In the past, we weren’t able to execute that stage above where a bot processes the JavaScript and renders it. Now our process is similar (minus the indexing). 

Why Should You Enable JS Crawling in a Site Audit?

You might not see the full picture of your site’s issues without enabling JS in your next site crawl. 

Enabling JS could help you find relevant issues that were potentially missed before.

Especially for sites built on the app shell model (where core components are loaded, but usually not the bulk of a site’s content—think of the earlier Airbnb example). 

Some JavaScript sites may use the app shell model where the initial HTML does not contain the actual content and Google needs to execute JavaScript before being able to see the actual page content that JavaScript generates.

- Google Search Central documentation

How Does Site Audit JavaScript Rendering Work Now?

1. We receive the initial HTML from the web server during crawling

2. We load the JS resources that are linked in this HTML

3. Execute and render JS code 

4. Wait 5 seconds

5. Site Audit uses the final HTML for further analysis steps

When you choose to disable JS in Site Audit, we use the original HTML as we did before. 

Does Enabling JS Affect My Limits? 

No, it will not affect your limits if you choose to enable JS on Site Audit. However, only those with Guru or Business subscriptions can use this feature.

Will It Trigger Trackers, Ads, and Event Handlers? 

No, Site Audit will not trigger trackers, ads, and event handlers (i.e. JS triggered by clicking or scrolls). Here’s what we block when our Site Audit bot crawls a site: 

  • GA4
  • GA3
  • Yandex Metrica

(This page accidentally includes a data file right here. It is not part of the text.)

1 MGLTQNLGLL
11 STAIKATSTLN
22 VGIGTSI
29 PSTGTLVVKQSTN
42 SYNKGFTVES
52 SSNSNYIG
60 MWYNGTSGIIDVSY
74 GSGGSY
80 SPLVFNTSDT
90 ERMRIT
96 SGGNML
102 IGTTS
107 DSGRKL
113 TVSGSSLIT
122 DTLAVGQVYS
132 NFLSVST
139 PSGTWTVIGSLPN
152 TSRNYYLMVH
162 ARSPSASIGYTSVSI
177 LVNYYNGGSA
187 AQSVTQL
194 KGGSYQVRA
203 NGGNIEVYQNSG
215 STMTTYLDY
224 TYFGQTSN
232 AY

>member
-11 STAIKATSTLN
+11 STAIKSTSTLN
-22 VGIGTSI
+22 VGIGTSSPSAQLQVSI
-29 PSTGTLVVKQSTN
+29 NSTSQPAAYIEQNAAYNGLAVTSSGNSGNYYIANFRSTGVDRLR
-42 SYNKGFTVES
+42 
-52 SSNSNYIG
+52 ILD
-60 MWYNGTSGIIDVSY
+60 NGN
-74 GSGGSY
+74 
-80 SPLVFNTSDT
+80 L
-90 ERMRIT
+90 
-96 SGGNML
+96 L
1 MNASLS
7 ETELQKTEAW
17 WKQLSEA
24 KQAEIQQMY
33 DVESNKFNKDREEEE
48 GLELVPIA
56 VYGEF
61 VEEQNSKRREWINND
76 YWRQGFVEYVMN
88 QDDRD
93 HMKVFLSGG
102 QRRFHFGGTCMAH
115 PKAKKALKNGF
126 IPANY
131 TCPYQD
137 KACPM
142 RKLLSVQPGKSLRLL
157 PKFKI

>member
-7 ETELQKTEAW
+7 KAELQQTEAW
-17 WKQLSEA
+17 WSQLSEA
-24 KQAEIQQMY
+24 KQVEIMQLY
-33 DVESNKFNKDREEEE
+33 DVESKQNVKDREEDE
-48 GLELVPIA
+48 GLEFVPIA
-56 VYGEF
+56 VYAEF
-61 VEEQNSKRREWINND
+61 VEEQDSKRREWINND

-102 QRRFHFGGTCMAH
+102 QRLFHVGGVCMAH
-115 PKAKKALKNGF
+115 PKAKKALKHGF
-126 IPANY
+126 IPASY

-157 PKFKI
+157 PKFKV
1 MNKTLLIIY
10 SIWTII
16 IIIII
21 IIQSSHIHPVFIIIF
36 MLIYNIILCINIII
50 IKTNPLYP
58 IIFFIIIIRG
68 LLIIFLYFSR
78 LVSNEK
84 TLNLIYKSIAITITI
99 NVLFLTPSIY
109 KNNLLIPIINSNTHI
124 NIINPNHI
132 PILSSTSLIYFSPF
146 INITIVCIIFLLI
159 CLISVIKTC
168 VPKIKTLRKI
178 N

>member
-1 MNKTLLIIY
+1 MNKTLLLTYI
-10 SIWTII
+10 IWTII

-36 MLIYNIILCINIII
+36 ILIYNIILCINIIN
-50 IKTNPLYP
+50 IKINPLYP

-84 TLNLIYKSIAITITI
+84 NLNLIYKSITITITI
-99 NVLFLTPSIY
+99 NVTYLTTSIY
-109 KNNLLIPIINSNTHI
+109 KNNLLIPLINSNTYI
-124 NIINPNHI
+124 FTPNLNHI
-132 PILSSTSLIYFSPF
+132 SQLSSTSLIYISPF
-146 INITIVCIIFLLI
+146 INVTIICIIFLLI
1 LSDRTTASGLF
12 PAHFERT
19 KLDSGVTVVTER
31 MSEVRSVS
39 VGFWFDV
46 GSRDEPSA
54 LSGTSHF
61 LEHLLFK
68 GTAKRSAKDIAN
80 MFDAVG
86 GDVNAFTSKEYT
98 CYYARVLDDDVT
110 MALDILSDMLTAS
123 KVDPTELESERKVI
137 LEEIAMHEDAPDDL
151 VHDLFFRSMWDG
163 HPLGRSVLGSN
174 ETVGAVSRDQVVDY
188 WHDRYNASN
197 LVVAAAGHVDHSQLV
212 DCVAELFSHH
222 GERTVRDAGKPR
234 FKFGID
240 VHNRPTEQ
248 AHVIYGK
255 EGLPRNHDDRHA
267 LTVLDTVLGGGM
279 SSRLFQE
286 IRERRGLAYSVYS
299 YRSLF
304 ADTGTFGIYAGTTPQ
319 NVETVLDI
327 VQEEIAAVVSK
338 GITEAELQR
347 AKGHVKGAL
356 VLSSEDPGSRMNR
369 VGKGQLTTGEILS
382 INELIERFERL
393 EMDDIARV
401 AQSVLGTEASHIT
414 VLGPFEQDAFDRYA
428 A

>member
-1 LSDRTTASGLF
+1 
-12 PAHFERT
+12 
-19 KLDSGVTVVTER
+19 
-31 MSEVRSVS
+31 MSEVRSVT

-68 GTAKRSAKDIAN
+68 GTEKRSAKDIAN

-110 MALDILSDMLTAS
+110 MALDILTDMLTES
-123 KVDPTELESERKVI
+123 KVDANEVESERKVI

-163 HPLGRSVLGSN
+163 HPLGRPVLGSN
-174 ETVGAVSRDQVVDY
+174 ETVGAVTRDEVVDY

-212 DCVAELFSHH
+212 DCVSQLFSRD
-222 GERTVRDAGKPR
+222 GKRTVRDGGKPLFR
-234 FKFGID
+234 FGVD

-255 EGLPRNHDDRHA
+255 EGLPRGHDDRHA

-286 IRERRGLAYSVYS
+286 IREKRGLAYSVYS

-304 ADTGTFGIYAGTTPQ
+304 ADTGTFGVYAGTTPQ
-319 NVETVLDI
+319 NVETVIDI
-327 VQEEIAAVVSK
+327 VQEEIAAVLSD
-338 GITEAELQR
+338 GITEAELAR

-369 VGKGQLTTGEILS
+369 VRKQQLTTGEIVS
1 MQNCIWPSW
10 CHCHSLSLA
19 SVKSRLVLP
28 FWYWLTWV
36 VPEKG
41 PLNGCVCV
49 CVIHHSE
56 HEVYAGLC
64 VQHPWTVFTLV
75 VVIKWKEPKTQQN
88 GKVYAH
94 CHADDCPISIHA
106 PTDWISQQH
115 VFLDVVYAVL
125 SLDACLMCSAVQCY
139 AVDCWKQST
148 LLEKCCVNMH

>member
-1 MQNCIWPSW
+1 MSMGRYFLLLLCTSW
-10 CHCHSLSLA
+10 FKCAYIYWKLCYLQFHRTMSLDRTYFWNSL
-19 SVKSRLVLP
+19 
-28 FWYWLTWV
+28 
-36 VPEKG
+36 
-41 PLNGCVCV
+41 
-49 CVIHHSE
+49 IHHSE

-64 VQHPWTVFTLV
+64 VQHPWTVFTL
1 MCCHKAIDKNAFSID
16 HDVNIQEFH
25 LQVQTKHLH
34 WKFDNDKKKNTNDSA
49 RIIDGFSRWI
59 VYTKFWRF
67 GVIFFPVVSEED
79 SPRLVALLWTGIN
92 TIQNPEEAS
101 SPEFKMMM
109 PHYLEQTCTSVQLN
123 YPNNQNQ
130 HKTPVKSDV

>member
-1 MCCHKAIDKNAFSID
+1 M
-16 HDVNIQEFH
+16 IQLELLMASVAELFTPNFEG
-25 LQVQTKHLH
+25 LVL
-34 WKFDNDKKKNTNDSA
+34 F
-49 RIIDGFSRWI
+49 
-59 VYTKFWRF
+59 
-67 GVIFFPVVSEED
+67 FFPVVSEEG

• Amplitude
  • Adobe Analytics
  • Google Ads
  • OWOX
  • SpeedCurve

Does Site Audit Use Chrome for Rendering JS?

Yes, we use the latest Chromium rendering engine. So, we use the same technology as Google does for crawling. 

How to Crawl Your Site’s JS with Site Audit

Crawling your site’s JS with Site Audit is simple. First, go to the Site Audit tool and click the ‘create project’ button. 


Next, it will prompt you to set up the audit. The only difference is that you’ll choose ‘enabled’ for ‘JS-rendering’ in the crawler settings. You can still leave it disabled if you’d like or change it later. 


You can check if your audit is rendering your site’s JS by looking up here in the report: 


How to Crawl an Existing Project’s JS with Site Audit

If JS rendering isn’t enabled on a current project, you can change that in the Site Audit settings. 


From here, just click the “re-run campaign” button to crawl your site with JS enabled. You can disable JS rendering in the same way if you want to change it back later. 

Find All Of Your Site’s Issues with JS Rendering

JavaScript makes sites more interactive, dynamic, and personalized. For example, Netflix uses JS to update the body of a single web document for a speedy, seamless experience. 

Similarly, many websites use the app shell model (as well as client-side rendering) to benefit both the user agent and the site owner in their own ways. Your site may use JS to achieve the same results. And if your site does, we can identify what issues Google may run into with Site Audit’s new JS rendering feature. 

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Alexis is a marketer, writer, and hamster owner. She thinks everyone should have easy access to digital marketing resources they understand.